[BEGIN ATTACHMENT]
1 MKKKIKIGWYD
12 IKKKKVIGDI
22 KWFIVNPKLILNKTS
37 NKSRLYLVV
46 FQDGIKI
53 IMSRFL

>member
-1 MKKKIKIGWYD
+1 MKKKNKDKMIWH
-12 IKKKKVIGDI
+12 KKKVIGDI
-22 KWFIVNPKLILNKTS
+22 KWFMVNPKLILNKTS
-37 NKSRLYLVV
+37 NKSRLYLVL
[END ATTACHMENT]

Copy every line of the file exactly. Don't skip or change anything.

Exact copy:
1 MKKKIKIGWYD
12 IKKKKVIGDI
22 KWFIVNPKLILNKTS
37 NKSRLYLVV
46 FQDGIKI
53 IMSRFL

>member
-1 MKKKIKIGWYD
+1 MKKKNKDKMIWH
-12 IKKKKVIGDI
+12 KKKVIGDI
-22 KWFIVNPKLILNKTS
+22 KWFMVNPKLILNKTS
-37 NKSRLYLVV
+37 NKSRLYLVL